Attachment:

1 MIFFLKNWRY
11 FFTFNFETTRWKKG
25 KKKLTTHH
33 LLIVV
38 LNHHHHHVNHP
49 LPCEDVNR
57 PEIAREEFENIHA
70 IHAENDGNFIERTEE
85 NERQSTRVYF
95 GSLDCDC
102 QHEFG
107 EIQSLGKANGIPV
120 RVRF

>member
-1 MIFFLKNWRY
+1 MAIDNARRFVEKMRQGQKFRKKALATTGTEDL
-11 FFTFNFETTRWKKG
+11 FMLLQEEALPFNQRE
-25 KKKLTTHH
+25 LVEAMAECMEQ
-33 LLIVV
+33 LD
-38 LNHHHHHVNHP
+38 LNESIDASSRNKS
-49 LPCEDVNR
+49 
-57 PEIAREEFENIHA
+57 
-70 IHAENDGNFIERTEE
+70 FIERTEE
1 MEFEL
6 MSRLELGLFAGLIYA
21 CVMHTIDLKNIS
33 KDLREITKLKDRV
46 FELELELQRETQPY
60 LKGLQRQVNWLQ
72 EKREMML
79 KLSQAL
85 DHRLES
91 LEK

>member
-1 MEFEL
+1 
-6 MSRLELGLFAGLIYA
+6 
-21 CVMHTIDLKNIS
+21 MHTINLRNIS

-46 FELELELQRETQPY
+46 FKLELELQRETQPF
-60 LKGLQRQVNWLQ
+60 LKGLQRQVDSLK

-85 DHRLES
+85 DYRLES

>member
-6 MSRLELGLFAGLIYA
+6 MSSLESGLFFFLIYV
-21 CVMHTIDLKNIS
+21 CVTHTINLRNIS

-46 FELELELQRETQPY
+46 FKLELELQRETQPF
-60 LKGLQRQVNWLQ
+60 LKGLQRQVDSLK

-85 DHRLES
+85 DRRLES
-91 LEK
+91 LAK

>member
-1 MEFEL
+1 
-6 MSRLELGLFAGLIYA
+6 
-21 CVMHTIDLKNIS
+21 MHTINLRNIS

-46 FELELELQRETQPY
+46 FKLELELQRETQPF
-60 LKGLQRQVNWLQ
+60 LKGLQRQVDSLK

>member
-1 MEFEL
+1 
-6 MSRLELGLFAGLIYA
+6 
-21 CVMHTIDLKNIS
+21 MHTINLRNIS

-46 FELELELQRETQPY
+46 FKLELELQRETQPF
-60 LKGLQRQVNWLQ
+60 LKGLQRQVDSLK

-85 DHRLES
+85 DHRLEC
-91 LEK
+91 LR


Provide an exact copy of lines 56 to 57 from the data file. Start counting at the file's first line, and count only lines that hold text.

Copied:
+6 MSSLESGLFFFLIYV
-21 CVMHTIDLKNIS